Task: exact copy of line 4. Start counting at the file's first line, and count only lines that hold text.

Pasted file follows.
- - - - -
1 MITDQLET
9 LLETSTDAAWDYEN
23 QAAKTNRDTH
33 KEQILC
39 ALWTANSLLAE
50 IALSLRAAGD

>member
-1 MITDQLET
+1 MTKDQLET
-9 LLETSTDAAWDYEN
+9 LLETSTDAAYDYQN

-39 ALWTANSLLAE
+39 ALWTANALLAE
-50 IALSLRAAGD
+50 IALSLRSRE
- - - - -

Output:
33 KEQILC